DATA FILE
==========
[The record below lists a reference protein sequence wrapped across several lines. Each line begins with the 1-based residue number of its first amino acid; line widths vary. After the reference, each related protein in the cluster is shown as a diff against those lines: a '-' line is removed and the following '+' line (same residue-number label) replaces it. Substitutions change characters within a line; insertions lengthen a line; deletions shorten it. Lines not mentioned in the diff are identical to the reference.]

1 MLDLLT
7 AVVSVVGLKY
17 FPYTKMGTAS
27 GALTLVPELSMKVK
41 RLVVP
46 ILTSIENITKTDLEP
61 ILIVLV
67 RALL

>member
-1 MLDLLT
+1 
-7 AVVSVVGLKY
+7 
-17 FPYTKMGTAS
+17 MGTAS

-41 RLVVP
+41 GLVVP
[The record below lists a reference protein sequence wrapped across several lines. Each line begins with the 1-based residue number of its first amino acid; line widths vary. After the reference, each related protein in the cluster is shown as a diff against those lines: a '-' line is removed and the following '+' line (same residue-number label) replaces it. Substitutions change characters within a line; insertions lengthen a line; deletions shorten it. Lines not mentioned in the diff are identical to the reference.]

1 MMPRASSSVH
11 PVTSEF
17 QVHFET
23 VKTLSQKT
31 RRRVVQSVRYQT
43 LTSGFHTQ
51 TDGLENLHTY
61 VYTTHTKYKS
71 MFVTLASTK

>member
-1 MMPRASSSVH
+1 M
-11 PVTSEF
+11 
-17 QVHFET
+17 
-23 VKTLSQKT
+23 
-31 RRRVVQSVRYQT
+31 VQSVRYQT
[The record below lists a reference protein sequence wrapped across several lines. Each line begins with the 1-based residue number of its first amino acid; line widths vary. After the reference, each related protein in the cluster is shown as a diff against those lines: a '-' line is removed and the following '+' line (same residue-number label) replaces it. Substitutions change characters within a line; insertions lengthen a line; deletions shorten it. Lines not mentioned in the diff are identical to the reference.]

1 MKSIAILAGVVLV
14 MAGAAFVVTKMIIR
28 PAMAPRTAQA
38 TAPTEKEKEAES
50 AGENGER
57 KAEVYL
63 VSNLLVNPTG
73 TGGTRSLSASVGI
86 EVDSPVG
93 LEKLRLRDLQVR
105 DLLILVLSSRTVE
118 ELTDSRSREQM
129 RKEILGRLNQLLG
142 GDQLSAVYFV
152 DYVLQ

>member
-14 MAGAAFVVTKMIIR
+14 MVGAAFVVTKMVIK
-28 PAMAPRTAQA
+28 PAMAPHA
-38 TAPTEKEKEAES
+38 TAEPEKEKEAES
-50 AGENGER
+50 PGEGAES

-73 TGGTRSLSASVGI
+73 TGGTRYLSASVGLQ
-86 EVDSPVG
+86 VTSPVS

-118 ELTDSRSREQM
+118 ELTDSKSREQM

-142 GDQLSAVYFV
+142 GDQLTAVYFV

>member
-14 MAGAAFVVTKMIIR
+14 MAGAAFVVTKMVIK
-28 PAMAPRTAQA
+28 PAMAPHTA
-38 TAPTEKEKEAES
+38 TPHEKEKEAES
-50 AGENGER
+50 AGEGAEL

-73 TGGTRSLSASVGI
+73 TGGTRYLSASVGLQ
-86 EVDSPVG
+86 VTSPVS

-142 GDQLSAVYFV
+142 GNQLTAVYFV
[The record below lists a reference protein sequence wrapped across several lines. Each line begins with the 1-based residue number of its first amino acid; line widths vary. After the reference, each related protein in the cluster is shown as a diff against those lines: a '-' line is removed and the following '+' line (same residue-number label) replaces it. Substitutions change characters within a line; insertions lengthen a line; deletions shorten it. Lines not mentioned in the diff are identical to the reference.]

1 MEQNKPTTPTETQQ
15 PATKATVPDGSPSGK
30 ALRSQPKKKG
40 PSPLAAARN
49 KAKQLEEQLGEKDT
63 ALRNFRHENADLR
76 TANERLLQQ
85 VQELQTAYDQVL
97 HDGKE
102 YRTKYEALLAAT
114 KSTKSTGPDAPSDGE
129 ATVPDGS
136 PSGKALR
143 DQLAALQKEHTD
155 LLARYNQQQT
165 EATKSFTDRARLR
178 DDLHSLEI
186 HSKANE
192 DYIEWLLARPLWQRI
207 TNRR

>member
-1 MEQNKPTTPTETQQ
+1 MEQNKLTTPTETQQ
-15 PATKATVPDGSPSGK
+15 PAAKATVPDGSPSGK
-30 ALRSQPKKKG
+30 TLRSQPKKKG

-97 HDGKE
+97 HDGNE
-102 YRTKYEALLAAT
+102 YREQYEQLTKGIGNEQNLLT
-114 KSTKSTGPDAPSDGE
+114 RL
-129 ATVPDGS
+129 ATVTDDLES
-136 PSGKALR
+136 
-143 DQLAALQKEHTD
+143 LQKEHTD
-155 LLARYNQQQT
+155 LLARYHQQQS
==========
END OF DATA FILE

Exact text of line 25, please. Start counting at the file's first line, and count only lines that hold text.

43 LTSGFHTQ